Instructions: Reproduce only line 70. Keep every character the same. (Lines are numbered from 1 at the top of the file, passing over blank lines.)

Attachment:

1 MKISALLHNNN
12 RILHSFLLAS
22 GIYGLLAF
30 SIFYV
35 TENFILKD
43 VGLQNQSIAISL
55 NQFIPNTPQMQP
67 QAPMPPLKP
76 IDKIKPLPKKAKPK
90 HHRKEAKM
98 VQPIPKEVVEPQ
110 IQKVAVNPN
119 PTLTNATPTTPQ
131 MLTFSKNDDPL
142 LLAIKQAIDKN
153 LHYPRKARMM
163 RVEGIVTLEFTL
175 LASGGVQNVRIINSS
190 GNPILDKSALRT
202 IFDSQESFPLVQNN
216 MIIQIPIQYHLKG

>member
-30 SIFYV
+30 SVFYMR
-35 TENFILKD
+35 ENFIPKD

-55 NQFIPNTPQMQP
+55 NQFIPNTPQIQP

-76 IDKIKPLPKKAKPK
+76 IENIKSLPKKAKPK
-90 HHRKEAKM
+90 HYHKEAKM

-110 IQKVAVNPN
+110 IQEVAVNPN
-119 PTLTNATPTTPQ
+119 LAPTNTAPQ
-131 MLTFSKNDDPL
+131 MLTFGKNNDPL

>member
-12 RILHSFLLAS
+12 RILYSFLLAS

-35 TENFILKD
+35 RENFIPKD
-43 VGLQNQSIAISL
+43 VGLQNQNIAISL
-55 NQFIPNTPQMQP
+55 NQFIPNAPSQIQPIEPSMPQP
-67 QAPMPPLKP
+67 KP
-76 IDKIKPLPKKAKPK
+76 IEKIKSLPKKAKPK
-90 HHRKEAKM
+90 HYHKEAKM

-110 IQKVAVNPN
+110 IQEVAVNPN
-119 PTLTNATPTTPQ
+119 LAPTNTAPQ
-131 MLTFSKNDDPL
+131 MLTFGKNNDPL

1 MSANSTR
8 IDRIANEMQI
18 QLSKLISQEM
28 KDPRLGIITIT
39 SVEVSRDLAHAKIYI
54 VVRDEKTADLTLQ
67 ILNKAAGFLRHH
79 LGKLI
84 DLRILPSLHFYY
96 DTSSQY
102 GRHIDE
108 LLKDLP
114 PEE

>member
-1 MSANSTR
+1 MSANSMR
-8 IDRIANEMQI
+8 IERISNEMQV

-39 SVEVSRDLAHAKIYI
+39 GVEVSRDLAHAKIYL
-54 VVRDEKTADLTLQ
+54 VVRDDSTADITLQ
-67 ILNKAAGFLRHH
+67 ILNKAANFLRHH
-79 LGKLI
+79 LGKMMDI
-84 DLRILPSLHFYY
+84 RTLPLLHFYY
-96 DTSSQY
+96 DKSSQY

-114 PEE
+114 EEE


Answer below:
102 GRHIDE